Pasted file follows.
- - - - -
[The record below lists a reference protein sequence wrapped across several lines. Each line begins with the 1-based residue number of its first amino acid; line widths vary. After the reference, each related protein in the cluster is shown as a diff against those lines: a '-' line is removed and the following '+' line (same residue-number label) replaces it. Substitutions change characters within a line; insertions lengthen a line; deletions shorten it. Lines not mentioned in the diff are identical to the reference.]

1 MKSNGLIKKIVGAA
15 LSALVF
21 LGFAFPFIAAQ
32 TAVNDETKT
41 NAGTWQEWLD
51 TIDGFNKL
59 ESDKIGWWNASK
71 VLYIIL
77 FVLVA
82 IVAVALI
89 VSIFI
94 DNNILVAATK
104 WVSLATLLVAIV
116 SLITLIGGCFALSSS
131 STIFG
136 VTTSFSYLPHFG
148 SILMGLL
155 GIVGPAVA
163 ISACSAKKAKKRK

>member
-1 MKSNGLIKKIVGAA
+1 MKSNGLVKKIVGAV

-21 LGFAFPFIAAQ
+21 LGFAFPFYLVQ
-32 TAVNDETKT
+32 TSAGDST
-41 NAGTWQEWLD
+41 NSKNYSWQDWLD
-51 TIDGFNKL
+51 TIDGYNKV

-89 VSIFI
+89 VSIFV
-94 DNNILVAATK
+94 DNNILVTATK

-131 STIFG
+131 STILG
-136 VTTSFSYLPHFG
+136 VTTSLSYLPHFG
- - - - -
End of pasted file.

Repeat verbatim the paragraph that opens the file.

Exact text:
[The record below lists a reference protein sequence wrapped across several lines. Each line begins with the 1-based residue number of its first amino acid; line widths vary. After the reference, each related protein in the cluster is shown as a diff against those lines: a '-' line is removed and the following '+' line (same residue-number label) replaces it. Substitutions change characters within a line; insertions lengthen a line; deletions shorten it. Lines not mentioned in the diff are identical to the reference.]